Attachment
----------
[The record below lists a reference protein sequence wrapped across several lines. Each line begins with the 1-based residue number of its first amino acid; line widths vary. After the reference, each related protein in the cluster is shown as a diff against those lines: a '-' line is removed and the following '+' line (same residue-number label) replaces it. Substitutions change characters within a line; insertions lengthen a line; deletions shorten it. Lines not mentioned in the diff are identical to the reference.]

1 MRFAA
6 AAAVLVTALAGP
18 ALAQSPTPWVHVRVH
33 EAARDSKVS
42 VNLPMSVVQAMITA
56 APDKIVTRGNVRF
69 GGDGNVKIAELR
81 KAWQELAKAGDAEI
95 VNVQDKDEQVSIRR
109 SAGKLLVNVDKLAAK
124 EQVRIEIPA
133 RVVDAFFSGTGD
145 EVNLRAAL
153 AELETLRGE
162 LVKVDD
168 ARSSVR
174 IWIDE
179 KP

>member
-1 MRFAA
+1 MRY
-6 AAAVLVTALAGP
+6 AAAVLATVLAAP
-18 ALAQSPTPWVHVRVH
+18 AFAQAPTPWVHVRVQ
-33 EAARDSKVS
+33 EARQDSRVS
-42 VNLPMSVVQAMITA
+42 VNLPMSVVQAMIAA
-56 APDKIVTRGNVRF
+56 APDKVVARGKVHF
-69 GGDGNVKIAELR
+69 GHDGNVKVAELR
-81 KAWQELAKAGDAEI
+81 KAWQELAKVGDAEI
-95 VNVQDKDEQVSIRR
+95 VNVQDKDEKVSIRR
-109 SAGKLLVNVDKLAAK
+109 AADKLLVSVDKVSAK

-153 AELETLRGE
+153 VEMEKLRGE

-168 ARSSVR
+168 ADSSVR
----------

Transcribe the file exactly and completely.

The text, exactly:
[The record below lists a reference protein sequence wrapped across several lines. Each line begins with the 1-based residue number of its first amino acid; line widths vary. After the reference, each related protein in the cluster is shown as a diff against those lines: a '-' line is removed and the following '+' line (same residue-number label) replaces it. Substitutions change characters within a line; insertions lengthen a line; deletions shorten it. Lines not mentioned in the diff are identical to the reference.]

1 MRFAA
6 AAAVLVTALAGP
18 ALAQSPTPWVHVRVH
33 EAARDSKVS
42 VNLPMSVVQAMITA
56 APDKIVTRGNVRF
69 GGDGNVKIAELR
81 KAWQELAKAGDAEI
95 VNVQDKDEQVSIRR
109 SAGKLLVNVDKLAAK
124 EQVRIEIPA
133 RVVDAFFSGTGD
145 EVNLRAAL
153 AELETLRGE
162 LVKVDD
168 ARSSVR
174 IWIDE
179 KP

>member
-1 MRFAA
+1 MRY
-6 AAAVLVTALAGP
+6 AAAVLATVLAAP
-18 ALAQSPTPWVHVRVH
+18 AFAQAPTPWVHVRVQ
-33 EAARDSKVS
+33 EARQDSRVS
-42 VNLPMSVVQAMITA
+42 VNLPMSVVQAMIAA
-56 APDKIVTRGNVRF
+56 APDKVVARGKVHF
-69 GGDGNVKIAELR
+69 GHDGNVKVAELR
-81 KAWQELAKAGDAEI
+81 KAWQELAKVGDAEI
-95 VNVQDKDEQVSIRR
+95 VNVQDKDEKVSIRR
-109 SAGKLLVNVDKLAAK
+109 AADKLLVSVDKVSAK

-153 AELETLRGE
+153 VEMEKLRGE

-168 ARSSVR
+168 ADSSVR